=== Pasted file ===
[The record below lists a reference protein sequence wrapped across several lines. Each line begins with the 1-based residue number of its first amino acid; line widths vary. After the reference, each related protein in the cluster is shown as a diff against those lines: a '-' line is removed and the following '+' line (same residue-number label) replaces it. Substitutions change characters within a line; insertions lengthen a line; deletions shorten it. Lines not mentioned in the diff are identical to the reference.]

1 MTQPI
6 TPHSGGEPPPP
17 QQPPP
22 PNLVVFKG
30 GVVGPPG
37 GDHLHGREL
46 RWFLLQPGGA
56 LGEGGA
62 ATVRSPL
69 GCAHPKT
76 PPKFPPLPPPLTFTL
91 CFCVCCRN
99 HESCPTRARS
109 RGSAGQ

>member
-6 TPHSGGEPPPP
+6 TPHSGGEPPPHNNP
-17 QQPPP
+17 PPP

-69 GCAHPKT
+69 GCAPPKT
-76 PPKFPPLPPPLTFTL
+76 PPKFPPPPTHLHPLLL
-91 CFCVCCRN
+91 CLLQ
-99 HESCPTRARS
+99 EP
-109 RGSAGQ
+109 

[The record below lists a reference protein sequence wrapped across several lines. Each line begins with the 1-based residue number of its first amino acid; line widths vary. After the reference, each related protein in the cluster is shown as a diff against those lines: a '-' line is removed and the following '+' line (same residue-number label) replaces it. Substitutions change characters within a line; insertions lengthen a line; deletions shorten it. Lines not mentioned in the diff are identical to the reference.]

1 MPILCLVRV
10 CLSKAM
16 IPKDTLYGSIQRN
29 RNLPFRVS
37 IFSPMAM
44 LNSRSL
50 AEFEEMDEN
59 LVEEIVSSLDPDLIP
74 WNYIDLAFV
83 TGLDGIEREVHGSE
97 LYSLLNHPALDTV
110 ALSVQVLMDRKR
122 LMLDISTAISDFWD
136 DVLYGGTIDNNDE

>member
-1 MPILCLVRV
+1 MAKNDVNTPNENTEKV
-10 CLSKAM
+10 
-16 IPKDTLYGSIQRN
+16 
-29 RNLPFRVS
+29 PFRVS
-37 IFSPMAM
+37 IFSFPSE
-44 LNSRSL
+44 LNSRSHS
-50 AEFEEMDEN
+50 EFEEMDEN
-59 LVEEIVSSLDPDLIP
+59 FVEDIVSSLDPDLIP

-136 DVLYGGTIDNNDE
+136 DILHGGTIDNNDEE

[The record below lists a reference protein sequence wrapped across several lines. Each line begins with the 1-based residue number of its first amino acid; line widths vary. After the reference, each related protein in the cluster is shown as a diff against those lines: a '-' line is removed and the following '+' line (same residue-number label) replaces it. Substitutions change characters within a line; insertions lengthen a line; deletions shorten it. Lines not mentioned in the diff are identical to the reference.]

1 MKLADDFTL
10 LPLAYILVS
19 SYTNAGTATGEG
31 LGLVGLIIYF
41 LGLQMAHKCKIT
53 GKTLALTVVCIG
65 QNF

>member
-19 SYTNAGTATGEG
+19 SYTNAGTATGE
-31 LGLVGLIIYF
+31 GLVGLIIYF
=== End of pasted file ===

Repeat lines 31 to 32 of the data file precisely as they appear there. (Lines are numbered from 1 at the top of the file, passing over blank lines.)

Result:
[The record below lists a reference protein sequence wrapped across several lines. Each line begins with the 1-based residue number of its first amino acid; line widths vary. After the reference, each related protein in the cluster is shown as a diff against those lines: a '-' line is removed and the following '+' line (same residue-number label) replaces it. Substitutions change characters within a line; insertions lengthen a line; deletions shorten it. Lines not mentioned in the diff are identical to the reference.]

1 MPILCLVRV